Deacetylation of S6 kinase promotes high glucose–induced glomerular mesangial cell hypertrophy and matrix protein accumulationS6 kinase acts as a driver for renal hypertrophy and matrix accumulation, two key pathologic signatures of diabetic nephropathy. As a post-translational modification, S6 kinase undergoes acetylation at the C terminus. The role of this acetylation to regulate kidney glomerular cell hypertrophy and matrix expansion is not known. In mesangial cells, high glucose decreased the acetylation and enhanced phosphorylation of S6 kinase and its substrates rps6 and eEF2 kinase that lead to dephosphorylation of eEF2.
Cell surface expression of 78-kDa glucose-regulated protein (GRP78) mediates diabetic nephropathyThe 78-kDa glucose-regulated protein (GRP78) is a well-established endoplasmic reticulum (ER)-resident chaperone that maintains protein homeostasis and regulates the unfolded protein response. Under conditions of ER stress, GRP78 is also expressed at the cell surface and implicated in tumorigenesis, immunity, and cellular signaling events. The role of cell surface–associated GRP78 (csGRP78) in the pathogenesis of diabetic nephropathy has not yet been defined. Here we explored the role of csGRP78 in regulating high glucose (HG)–induced profibrotic AKT Ser/Thr kinase (AKT) signaling and up-regulation of extracellular matrix proteins.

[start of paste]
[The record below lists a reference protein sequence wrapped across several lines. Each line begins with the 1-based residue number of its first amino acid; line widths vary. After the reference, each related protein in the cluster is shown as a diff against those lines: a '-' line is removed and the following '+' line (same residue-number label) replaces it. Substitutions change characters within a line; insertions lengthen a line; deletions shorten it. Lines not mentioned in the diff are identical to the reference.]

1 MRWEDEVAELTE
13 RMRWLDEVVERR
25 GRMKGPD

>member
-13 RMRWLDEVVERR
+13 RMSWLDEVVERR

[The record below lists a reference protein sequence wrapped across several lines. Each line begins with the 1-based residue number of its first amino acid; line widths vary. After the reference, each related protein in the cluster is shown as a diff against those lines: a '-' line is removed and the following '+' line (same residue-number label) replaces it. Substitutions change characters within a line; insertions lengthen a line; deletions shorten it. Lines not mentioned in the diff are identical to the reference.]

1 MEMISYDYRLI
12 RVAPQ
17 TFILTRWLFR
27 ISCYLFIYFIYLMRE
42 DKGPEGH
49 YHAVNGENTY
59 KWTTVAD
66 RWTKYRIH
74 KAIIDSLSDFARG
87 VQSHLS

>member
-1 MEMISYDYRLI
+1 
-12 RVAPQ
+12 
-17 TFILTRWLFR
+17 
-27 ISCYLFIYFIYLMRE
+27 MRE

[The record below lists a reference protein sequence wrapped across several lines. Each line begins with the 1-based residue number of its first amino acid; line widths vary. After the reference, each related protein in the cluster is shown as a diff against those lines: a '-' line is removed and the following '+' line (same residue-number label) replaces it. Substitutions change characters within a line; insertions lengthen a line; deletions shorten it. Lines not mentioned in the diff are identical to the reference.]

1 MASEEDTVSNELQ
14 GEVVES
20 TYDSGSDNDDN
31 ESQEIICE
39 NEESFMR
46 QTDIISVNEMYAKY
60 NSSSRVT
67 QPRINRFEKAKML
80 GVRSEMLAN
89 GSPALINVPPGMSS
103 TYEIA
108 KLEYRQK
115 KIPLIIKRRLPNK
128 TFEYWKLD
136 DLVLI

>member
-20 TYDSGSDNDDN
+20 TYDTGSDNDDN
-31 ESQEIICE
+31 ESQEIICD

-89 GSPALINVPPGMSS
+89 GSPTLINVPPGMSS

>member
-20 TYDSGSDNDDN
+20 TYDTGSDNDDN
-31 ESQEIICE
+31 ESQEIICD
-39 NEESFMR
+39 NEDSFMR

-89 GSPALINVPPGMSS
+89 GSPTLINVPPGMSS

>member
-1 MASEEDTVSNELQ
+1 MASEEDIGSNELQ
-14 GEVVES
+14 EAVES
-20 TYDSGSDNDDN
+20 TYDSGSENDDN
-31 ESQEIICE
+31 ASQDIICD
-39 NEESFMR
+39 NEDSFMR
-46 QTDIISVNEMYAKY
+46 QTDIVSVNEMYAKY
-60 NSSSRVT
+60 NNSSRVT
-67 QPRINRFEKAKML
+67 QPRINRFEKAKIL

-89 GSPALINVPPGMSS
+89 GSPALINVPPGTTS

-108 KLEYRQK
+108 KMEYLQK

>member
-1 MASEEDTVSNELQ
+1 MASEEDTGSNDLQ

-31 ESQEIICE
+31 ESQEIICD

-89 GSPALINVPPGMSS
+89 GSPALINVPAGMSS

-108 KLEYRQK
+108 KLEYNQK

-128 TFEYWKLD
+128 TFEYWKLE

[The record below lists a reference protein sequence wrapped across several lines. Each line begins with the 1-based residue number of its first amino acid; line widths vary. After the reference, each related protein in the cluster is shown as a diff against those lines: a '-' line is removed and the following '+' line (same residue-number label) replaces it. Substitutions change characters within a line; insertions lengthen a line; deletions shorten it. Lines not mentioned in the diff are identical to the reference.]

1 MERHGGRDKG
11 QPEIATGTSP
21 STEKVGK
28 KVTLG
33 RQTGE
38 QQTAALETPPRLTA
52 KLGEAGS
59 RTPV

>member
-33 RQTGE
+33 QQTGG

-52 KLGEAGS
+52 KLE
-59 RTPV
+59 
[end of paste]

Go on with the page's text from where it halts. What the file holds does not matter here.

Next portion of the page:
SGLT2 Protein Expression Is Increased in Human Diabetic Nephropathy: SGLT2 PROTEIN INHIBITION DECREASES RENAL LIPID ACCUMULATION, INFLAMMATION, AND THE DEVELOPMENT OF NEPHROPATHY IN DIABETIC MICEThere is very limited human renal sodium gradient-dependent glucose transporter protein (SGLT2) mRNA and protein expression data reported in the literature. The first aim of this study was to determine SGLT2 mRNA and protein levels in human and animal models of diabetic nephropathy. We have found that the expression of SGLT2 mRNA and protein is increased in renal biopsies from human subjects with diabetic nephropathy. This is in contrast to db-db mice that had no changes in renal SGLT2 protein expression.
Absence of miR-146a in Podocytes Increases Risk of Diabetic Glomerulopathy via Up-regulation of ErbB4 and Notch-1Podocyte injury is an early event in diabetic kidney disease and is a hallmark of glomerulopathy. MicroRNA-146a (miR-146a) is highly expressed in many cell types under homeostatic conditions, and plays an important anti-inflammatory role in myeloid cells. However, its role in podocytes is unclear. Here, we show that miR-146a expression levels decrease in the glomeruli of patients with type 2 diabetes (T2D), which correlates with increased albuminuria and glomerular damage. miR-146a levels are also significantly reduced in the glomeruli of albuminuric BTBR ob/ob mice, indicating its significant role in maintaining podocyte health.